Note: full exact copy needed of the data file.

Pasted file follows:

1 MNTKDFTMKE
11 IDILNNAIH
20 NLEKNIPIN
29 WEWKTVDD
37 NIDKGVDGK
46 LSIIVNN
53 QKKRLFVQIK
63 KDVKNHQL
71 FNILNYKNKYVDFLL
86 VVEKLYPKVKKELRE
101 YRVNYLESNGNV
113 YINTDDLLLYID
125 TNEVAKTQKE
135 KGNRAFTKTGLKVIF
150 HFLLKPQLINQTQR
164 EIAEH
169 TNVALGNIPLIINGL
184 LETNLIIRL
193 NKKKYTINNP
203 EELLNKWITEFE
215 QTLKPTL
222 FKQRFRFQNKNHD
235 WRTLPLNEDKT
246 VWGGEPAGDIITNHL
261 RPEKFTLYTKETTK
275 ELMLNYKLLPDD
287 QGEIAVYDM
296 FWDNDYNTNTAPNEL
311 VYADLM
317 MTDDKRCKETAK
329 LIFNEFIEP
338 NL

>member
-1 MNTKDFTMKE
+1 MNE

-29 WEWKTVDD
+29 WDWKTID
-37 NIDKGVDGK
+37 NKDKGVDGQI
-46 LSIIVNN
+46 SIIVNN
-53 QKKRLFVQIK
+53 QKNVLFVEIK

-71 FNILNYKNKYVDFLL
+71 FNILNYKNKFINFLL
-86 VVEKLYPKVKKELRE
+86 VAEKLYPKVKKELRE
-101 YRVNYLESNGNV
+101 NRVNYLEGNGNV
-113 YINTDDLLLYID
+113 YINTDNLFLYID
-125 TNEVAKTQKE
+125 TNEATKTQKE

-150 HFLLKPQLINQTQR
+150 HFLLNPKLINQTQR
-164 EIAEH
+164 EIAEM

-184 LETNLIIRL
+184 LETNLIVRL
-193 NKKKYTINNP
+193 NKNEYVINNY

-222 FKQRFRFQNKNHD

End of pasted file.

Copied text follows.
1 MNTKDFTMKE
11 IDILNNAIH
20 NLEKNIPIN
29 WEWKTVDD
37 NIDKGVDGK
46 LSIIVNN
53 QKKRLFVQIK
63 KDVKNHQL
71 FNILNYKNKYVDFLL
86 VVEKLYPKVKKELRE
101 YRVNYLESNGNV
113 YINTDDLLLYID
125 TNEVAKTQKE
135 KGNRAFTKTGLKVIF
150 HFLLKPQLINQTQR
164 EIAEH
169 TNVALGNIPLIINGL
184 LETNLIIRL
193 NKKKYTINNP
203 EELLNKWITEFE
215 QTLKPTL
222 FKQRFRFQNKNHD
235 WRTLPLNEDKT
246 VWGGEPAGDIITNHL
261 RPEKFTLYTKETTK
275 ELMLNYKLLPDD
287 QGEIAVYDM
296 FWDNDYNTNTAPNEL
311 VYADLM
317 MTDDKRCKETAK
329 LIFNEFIEP
338 NL

>member
-1 MNTKDFTMKE
+1 MNE

-29 WEWKTVDD
+29 WDWKTID
-37 NIDKGVDGK
+37 NKDKGVDGQI
-46 LSIIVNN
+46 SIIVNN
-53 QKKRLFVQIK
+53 QKNVLFVEIK

-71 FNILNYKNKYVDFLL
+71 FNILNYKNKFINFLL
-86 VVEKLYPKVKKELRE
+86 VAEKLYPKVKKELRE
-101 YRVNYLESNGNV
+101 NRVNYLEGNGNV
-113 YINTDDLLLYID
+113 YINTDNLFLYID
-125 TNEVAKTQKE
+125 TNEATKTQKE

-150 HFLLKPQLINQTQR
+150 HFLLNPKLINQTQR
-164 EIAEH
+164 EIAEM

-184 LETNLIIRL
+184 LETNLIVRL
-193 NKKKYTINNP
+193 NKNEYVINNY

-222 FKQRFRFQNKNHD